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The Dream That Was America

March 14, 2009
Robert Hawes

I clearly remember being taught that, in the Soviet Union, fear ruled with an iron fist. Government spies were everywhere. The secret police could listen in on your phone calls at any time. They could read your mail. They could search your home and other property and seize whatever they liked. You could never be certain that you weren’t being watched, no matter where you were. You had to carry identification papers everywhere you went, and many times you had to have permission to travel very far at all. And it wasn’t just government agents that you had to be concerned about; you also had to live with the fear that your own friends, co-workers or family members might report you for “suspicious activities” or “politically questionable statements,” sometimes for no other reason than to endear themselves to the communist party bosses. You had no enforceable rights where the state was concerned. Government agents could kick your door down in the middle of the night, drag you away to a state prison, torture you and even execute you. Your family would never know where you were. More than likely, you would not have legal council or ever see the inside of a courtroom. You were the property of the state, which was free to do whatever it liked with you.

We called this oppressive, militaristic mega-state “the Evil Empire,” and we prided ourselves on being everything that the Soviets were not.

In America, the common man had enforceable rights, even where the government was concerned. Americans were not the property of the state. You could travel where you wished, and most of the time the government didn’t care about what you were doing. Americans could say what they wished, engage in whatever peaceful political activities they wished, with no fear of violent reprisal. Americans did not disappear into gulags. If the government accused you of illegal activities, it had to give you a day in court and prove its case before a jury of your peers. Sure, America had its problems; virtually everyone admitted that. But we were still the “land of the free,” and our institutions and daily lives backed that claim to a high degree, certainly in comparison to the Soviet Union.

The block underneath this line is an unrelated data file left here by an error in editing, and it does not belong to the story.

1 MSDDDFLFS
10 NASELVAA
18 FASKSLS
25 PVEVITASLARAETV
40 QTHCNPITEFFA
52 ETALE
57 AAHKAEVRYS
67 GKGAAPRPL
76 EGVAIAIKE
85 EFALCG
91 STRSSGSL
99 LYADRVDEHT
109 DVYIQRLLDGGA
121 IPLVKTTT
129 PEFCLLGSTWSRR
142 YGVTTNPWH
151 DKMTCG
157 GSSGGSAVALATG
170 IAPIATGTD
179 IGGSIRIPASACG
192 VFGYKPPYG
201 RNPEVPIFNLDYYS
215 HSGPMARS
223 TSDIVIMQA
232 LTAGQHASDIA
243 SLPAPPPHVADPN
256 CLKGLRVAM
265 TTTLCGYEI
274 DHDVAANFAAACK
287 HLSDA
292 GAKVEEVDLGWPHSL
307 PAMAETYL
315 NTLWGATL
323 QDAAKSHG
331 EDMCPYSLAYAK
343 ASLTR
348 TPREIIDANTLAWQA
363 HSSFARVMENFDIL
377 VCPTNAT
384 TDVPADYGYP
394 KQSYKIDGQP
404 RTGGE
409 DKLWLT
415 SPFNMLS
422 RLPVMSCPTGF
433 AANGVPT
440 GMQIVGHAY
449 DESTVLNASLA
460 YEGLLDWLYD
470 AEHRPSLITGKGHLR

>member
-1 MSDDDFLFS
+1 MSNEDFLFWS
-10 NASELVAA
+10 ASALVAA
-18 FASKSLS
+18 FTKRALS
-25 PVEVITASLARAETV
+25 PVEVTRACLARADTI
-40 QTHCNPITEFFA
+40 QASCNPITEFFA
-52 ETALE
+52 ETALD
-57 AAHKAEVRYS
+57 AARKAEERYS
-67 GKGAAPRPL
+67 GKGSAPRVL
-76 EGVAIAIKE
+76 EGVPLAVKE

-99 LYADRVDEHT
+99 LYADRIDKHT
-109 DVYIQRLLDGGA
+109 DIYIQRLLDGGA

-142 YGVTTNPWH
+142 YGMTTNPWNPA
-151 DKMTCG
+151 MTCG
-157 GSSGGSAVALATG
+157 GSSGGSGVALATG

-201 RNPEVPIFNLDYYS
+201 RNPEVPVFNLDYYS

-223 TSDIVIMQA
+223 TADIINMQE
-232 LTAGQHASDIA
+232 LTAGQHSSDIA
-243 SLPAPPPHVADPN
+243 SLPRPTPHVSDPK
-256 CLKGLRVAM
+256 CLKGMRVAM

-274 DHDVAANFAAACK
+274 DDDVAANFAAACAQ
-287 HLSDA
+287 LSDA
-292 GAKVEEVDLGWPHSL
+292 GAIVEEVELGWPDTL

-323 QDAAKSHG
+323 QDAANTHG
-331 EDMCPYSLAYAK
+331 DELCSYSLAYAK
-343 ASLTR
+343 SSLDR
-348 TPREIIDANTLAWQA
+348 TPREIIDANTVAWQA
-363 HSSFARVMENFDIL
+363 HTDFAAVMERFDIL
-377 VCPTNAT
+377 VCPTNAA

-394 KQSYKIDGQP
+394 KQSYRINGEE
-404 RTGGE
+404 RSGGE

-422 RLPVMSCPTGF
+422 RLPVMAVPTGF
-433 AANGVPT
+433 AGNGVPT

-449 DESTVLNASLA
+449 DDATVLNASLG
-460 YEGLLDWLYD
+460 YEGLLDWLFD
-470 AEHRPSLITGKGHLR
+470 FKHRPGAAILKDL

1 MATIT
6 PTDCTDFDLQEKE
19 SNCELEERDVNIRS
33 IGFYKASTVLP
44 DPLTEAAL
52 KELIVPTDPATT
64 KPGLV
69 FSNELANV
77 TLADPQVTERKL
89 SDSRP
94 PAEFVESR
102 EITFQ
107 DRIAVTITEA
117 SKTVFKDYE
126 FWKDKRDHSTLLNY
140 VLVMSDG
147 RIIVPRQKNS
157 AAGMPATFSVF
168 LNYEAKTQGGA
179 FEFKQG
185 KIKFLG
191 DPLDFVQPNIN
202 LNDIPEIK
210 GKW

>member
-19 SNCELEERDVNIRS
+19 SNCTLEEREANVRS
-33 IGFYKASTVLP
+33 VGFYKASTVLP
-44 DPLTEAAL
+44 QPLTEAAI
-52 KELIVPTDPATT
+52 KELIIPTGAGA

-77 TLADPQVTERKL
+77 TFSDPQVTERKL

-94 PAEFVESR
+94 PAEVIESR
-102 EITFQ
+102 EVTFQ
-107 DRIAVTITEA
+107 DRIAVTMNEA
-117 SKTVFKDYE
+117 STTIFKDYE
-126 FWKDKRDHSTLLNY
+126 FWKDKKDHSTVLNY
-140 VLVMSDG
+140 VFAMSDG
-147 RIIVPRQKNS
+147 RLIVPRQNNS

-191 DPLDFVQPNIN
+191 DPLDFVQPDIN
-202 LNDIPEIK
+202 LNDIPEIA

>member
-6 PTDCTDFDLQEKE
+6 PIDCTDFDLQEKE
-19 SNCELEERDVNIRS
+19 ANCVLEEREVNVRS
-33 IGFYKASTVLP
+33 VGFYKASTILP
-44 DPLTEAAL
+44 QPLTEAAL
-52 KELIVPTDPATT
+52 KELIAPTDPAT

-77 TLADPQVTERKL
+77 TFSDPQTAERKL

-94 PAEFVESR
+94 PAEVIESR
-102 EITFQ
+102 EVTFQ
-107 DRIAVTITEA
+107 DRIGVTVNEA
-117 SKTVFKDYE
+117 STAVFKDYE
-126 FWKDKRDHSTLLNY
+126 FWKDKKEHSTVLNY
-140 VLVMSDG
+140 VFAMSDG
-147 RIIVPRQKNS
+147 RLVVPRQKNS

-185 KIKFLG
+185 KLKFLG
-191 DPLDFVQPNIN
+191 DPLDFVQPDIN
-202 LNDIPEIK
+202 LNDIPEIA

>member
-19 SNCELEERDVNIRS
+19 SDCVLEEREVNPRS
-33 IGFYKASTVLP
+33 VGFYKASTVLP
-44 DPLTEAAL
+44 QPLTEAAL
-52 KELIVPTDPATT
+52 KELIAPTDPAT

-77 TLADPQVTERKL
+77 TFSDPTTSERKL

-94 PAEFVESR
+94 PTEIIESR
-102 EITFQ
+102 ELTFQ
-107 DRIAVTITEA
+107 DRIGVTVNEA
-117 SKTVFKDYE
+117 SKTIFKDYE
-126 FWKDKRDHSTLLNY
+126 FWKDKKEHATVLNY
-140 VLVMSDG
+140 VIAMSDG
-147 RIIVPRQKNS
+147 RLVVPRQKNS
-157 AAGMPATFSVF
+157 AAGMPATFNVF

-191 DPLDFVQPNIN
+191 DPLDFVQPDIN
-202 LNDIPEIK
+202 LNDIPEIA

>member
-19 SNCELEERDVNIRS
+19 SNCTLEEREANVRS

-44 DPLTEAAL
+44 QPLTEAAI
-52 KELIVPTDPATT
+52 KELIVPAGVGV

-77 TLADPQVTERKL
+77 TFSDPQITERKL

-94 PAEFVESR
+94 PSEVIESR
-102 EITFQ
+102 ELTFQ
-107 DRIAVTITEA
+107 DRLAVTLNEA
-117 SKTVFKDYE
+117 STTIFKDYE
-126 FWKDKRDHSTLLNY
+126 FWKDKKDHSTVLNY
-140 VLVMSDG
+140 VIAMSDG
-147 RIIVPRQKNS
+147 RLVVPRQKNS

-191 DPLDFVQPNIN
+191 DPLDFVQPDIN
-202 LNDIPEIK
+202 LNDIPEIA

This is the dream that was America versus the nightmare that was the Soviet Union.

Now, fast-forward in time. As I write this, fewer than twenty years have passed since the Berlin Wall fell and the Cold War specter lifted. The Soviet Union is gone, and America. . . well, if you had told us in the 1970s or 1980s what America would be like today, and where it seems to be heading, I don’t think we would have believed you.

The story continues …..

One Comment leave one →
  1. C A Heisterkamp permalink
    March 14, 2009 11:17 am

    Legislating money to the poor by legislating money from the rich is not the pursuit of happiness and basis of freedom our founding fathers had in mind. What one person receives without working for, another person must work for without receiving. When many Americans recognize that they do not have to work because a few in America are going to give them money through the government’s redistribution of wealth, the motivation to be productive and provide contribution to society is lost. The welfare state, class division and animosity flourish. The pursuit of happiness is lost.

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